The Trudeau government has already met its interim target of cutting poverty by 20 per cent by 2020, and is working to reach its goal of slashing poverty in half by 2030, according to an update on Canada’s first national poverty reduction strategy.

Some 850,000 Canadians have been pulled out of poverty since the Liberals were elected in 2015, according to the report released by Families, Children and Social Development Minister Jean-Yves Duclos on Wednesday, one year after he first unveiled the plan.

Duclos also announced members of a new National Advisory Council on Poverty, who will write future annual updates on the government’s anti-poverty efforts, provide independent advice and consult with Canadians.

In 2015, there were 4.2 million Canadians living in poverty, representing one in eight Canadians or 12.1 per cent. By 2017, this number dropped to 3.4 million Canadians, or 9.5 per cent, according to data that was only released by Statistics Canada earlier this year.

“Achieving the lowest poverty rate in Canada’s history is something all Canadians should feel pride about,” Duclos said in a statement.

“Through programs like the Canada Child Benefit, increases to the Guaranteed Income Supplement and the launch of the National Housing Strategy, our government has ensured that all Canadians have a better chance to succeed as we work to grow the middle class,” he added.

The government’s Poverty Reduction Act, which became law in June, sets Statistics Canada’s “market basket measure” as the country’s first official poverty line and key benchmark to track whether some $22 billion in federal spending on housing, clean water, health, child care and employment reduces the number of low-income Canadians who struggle to make ends meet.

Having met its 2020 goal, the government now must “aspire” to lift more than 2 million Canadians out of poverty by 2030, according to the legislation. Critics, however, have said the government should to aim to eliminate poverty.

“We welcome the poverty reduction strategy, but we want ambitious targets,” said Alexandra Zannis of Canada Without Poverty, a national advocacy organization. “We want a complete reduction in poverty, not just 50 per cent.”

The market basket measure defines poverty based on the cost of goods and services that individuals and families need to achieve a modest, basic standard of living in 50 regions across the country. The measure, first developed in the 1990s, is adjusted every year to keep up with inflation, but the goods and services included in the measure have not been updated since 2008.

A comprehensive review of basket items is currently underway and an updated measure, using 2018 as the base year, is expected in early 2020.

Based on the old measure, the cost of a market basket for a family of four in Toronto in the Toronto area in 2017 was $41,362 — meaning families with disposable income below that level are considered to be living in poverty. Across the country, the average cost of a market basket is $37,489.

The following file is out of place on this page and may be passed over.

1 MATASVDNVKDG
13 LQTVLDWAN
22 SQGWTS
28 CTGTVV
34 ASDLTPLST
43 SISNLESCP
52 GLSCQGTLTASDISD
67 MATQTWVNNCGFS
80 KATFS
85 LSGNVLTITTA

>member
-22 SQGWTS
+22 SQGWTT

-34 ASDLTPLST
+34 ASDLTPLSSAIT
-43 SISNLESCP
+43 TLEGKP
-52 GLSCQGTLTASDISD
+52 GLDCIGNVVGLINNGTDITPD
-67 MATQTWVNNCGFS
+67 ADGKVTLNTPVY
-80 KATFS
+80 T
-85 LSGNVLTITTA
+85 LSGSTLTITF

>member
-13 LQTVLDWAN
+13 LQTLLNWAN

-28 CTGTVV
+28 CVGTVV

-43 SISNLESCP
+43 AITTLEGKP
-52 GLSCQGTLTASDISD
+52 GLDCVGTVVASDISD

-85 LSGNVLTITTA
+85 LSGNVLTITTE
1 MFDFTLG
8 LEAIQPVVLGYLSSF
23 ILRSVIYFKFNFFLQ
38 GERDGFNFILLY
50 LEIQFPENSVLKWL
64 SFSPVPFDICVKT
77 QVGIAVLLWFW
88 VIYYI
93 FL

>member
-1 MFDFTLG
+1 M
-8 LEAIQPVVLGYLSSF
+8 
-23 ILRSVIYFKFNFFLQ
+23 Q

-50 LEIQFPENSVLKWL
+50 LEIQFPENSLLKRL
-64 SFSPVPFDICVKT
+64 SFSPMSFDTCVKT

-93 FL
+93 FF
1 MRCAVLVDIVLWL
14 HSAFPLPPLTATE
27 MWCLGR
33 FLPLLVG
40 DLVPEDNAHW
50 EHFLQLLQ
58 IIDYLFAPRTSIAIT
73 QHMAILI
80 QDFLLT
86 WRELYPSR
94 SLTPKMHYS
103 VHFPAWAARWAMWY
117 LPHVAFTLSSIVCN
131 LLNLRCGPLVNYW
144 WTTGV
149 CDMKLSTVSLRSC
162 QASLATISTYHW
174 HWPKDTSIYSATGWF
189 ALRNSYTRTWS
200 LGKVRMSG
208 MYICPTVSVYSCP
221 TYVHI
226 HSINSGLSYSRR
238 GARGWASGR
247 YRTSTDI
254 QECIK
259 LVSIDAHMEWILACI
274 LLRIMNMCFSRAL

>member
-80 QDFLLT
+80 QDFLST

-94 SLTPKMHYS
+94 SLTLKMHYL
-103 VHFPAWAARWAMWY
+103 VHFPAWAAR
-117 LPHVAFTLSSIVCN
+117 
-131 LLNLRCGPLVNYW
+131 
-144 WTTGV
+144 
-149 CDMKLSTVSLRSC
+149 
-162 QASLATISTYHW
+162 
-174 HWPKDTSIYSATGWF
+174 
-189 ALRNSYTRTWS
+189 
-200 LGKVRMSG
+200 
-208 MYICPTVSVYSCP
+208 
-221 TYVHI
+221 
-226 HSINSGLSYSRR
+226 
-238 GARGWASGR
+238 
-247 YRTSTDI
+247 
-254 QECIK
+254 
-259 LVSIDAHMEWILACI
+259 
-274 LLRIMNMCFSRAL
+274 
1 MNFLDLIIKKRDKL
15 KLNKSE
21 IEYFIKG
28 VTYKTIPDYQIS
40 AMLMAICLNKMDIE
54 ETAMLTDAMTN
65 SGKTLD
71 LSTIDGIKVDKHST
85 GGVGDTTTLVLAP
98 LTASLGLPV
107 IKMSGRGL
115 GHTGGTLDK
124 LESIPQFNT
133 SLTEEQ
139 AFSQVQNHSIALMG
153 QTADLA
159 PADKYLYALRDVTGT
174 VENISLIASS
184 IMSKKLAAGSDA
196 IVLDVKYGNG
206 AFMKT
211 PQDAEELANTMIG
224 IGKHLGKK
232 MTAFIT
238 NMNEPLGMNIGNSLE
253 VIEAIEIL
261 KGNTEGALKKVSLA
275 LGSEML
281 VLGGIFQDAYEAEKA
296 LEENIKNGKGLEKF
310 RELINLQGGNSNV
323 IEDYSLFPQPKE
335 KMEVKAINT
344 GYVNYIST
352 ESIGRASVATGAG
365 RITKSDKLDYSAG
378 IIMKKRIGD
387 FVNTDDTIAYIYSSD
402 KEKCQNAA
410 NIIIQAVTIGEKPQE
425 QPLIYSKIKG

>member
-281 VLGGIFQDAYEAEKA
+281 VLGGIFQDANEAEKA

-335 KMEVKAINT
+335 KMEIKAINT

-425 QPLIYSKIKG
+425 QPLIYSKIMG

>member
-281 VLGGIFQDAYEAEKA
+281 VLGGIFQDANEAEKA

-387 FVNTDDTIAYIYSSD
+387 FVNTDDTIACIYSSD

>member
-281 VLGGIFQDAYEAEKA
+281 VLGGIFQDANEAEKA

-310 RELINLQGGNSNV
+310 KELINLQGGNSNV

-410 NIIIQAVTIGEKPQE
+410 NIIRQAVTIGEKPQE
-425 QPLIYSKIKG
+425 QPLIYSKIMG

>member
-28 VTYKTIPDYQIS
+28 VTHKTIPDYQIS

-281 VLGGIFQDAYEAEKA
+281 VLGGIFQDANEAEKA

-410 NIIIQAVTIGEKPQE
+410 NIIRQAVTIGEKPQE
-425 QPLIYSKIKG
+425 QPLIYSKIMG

Anti-poverty activists welcomed Wednesday’s update, but say more current data is urgently needed.

“These numbers don’t accurately reflect the reality of poverty in Canada at this moment,” Zannis said. For example, the current market basket measure grossly underestimates the cost of rent in most parts of the country, she said.

“We’re really hoping we get the updated market measure and that it is reflective of the realities of poverty in Canada and that we are able to see (future) announcements embody that,” she added.

But Zannis said activists are “thrilled” the new 10-member advisory council includes people who have lived in poverty and who can “hold the government to account.” The council also includes advocates, academics and people working with low-income Canadians.

LGBTQ researcher and activist Alex Abramovich, one of two Toronto members of the council, said he wants to ensure the government focuses on Canadians who are disproportionately represented among those experiencing poverty and homelessness.

“Homelessness among LGBTQ2S youth is a national emergency,” said Abamovich, an independent scientist with the Centre for Addiction and Mental Health.

“Through all of my work on homelessness and housing and health, it has been made very clear to me that LGBTQ2S individuals experience higher rates of poverty than cisgender and heterosexuals,” he said. “Addressing this is a priority for me.”

Fellow Toronto council member Kwame McKenzie, CEO of the Wellesley Institute and director of health equity at the Centre for Addiction and Mental Health, said he is happy activists want Ottawa to eliminate poverty.

“That’s how a good civil society should be. We should always be pressing our governments for more,” said McKenzie, who served as an adviser for Ontario’s ill-fated basic income pilot project.

“Everybody wants everything now. And so do I. But that pressure — and people saying they want more — is great,” he said. “Our job is to understand what is happening and help measure and report on what’s actually happened.”

Council chair Scott MacAfee of Fredericton, who spent the last 19 years working on a provincial poverty reduction strategy with the New Brunswick government, defended the government’s goal to cut poverty by 50 per cent by 2030.

“If we get some of the things right, we can build the foundation to help everybody,” he said. “I think it’s a good start.”